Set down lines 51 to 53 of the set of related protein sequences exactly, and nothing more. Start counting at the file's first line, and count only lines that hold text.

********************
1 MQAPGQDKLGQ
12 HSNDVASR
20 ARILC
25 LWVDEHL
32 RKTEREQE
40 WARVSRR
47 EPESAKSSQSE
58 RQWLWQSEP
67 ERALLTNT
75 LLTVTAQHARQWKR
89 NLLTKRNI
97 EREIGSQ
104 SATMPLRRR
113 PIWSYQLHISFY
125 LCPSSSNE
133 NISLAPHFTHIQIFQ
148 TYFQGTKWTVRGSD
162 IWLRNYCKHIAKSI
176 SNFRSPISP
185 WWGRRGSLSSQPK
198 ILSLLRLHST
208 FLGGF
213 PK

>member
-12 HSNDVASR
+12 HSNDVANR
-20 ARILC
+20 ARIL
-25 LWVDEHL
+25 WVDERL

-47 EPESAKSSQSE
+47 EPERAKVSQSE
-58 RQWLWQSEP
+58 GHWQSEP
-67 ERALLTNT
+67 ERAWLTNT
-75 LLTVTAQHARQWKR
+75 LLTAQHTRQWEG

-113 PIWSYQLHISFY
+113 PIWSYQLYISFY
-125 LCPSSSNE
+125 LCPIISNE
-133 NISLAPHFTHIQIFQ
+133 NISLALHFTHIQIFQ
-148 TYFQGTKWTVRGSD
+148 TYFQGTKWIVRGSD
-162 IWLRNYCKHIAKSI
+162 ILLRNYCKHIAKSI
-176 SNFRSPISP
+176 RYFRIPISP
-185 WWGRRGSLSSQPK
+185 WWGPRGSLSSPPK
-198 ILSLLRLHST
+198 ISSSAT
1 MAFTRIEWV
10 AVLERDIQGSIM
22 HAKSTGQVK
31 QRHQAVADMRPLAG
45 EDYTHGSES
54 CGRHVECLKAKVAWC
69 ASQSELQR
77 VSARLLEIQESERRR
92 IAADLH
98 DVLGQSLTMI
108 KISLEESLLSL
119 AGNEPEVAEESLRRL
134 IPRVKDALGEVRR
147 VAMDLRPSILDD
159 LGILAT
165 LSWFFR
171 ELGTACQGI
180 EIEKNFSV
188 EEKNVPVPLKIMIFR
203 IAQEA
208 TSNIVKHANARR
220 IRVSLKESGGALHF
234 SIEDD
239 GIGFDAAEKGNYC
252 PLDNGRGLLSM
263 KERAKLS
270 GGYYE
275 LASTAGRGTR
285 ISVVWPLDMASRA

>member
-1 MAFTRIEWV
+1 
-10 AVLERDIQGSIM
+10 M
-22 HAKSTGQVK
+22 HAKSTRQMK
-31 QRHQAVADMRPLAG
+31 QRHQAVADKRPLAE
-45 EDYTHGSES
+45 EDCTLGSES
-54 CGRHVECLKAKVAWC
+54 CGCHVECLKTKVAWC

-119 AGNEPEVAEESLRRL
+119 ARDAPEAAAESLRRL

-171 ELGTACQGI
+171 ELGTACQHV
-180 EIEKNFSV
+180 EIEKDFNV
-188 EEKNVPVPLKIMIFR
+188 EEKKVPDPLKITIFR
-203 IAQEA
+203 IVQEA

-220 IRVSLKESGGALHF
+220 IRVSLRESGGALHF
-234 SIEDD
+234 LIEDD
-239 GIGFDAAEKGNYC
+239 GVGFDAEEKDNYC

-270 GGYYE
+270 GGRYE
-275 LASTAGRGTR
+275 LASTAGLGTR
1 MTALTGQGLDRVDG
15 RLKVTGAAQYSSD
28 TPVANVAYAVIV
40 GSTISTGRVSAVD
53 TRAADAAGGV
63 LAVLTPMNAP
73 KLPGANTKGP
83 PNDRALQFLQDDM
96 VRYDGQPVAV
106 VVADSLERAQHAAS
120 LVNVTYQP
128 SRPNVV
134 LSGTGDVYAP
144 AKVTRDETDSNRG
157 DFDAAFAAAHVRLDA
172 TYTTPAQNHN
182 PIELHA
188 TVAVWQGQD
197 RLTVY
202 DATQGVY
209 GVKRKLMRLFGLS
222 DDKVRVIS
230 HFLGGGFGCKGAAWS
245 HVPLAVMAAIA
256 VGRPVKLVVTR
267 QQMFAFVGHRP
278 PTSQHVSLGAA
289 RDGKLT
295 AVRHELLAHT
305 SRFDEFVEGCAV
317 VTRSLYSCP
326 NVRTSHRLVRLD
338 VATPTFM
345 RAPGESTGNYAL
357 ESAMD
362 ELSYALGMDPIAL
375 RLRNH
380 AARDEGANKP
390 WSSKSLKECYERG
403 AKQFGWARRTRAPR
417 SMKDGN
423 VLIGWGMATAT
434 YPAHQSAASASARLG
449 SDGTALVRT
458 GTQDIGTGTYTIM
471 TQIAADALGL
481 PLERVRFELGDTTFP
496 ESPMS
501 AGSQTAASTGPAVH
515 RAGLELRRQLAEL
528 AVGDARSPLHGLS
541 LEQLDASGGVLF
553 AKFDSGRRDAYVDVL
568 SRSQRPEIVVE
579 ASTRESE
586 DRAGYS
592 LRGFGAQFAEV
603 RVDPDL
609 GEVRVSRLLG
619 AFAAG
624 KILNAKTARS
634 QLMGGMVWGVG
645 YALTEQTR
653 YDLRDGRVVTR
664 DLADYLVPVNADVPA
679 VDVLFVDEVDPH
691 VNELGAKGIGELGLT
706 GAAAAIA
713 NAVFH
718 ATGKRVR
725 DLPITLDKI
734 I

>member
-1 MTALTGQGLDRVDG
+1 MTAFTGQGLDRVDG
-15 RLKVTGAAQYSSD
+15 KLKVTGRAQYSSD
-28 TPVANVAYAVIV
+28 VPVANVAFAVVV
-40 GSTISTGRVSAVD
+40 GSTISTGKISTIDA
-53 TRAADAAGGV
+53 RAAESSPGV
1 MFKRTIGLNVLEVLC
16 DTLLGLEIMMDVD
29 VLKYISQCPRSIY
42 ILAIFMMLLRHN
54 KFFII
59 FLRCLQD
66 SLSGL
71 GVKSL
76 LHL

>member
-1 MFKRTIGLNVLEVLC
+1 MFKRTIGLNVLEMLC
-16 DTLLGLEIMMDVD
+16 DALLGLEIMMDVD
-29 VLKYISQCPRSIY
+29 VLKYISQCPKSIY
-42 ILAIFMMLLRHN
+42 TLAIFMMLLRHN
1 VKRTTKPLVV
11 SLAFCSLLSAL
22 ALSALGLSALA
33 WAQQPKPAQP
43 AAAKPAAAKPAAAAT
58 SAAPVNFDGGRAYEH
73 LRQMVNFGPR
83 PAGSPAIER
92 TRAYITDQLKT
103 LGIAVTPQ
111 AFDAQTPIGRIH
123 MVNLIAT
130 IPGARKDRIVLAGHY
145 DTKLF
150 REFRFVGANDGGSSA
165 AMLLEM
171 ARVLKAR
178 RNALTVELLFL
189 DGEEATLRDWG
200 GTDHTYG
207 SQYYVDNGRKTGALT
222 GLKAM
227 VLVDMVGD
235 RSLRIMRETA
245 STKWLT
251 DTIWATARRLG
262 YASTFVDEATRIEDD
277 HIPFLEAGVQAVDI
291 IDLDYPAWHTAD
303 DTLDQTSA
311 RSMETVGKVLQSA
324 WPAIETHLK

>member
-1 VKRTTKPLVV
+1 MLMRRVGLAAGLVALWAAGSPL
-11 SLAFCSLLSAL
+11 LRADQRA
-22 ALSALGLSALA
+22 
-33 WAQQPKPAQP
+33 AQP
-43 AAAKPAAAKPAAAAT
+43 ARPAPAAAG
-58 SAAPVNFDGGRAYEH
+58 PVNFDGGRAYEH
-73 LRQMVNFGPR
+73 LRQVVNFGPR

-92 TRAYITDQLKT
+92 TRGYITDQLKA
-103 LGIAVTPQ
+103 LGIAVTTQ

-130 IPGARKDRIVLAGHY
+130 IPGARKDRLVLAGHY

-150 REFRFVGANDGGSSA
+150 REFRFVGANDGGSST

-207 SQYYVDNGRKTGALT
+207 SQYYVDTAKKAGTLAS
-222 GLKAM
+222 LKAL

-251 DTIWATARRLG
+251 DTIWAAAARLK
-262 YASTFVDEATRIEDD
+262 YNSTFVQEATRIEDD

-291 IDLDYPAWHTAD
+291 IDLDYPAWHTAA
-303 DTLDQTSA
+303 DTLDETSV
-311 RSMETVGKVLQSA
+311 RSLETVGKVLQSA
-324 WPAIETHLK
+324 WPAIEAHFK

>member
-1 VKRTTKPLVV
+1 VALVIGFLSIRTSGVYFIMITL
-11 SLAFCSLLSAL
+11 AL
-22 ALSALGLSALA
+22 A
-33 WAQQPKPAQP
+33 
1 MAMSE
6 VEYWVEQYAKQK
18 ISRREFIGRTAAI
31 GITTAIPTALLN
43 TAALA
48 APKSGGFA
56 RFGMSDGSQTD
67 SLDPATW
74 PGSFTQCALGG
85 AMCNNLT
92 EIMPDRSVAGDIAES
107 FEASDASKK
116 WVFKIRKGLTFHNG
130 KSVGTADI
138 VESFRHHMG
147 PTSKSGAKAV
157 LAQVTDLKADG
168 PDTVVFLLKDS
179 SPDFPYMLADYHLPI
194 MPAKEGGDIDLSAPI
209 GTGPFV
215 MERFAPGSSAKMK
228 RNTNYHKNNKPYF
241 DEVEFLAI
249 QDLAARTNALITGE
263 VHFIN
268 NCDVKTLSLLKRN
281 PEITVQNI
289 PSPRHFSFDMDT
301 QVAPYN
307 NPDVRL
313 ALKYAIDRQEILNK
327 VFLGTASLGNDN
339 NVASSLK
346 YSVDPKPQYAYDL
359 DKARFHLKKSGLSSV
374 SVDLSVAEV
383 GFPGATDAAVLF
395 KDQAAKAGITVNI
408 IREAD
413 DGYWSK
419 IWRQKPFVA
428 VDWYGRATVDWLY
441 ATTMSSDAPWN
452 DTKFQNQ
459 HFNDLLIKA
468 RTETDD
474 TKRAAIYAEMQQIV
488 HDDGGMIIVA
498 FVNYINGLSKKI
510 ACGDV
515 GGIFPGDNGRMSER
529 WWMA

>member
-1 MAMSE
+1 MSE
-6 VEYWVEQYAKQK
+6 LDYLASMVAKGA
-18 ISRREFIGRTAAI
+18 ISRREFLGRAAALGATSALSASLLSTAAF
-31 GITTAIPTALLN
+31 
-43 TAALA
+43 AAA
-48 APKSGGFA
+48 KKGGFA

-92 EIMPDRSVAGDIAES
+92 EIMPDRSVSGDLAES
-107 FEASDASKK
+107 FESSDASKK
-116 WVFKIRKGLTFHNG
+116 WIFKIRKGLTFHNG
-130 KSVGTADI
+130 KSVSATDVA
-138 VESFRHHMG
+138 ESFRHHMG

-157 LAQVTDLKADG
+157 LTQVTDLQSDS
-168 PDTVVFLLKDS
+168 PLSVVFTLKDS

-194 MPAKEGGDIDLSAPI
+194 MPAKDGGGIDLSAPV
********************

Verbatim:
-185 WWGRRGSLSSQPK
+185 WWGPRGSLSSPPK
-198 ILSLLRLHST